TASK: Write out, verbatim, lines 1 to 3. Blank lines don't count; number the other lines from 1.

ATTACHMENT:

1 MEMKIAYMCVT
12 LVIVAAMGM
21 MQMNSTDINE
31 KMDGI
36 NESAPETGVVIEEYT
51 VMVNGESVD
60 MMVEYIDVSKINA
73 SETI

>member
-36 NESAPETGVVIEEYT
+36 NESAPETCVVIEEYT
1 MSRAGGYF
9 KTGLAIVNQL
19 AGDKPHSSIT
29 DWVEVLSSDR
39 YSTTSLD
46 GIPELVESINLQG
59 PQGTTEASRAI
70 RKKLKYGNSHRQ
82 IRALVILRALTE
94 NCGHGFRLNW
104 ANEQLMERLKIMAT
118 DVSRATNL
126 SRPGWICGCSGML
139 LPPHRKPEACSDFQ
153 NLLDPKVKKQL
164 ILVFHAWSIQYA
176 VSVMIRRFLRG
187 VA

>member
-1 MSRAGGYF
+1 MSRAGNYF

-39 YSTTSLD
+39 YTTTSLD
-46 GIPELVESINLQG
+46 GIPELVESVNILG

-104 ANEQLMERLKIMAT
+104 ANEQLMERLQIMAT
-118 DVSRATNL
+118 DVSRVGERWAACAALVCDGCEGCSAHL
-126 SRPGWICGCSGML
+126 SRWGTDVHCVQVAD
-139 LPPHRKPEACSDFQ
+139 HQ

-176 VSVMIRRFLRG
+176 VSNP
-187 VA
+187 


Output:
1 MEMKIAYMCVT
12 LVIVAAMGM
21 MQMNSTDINE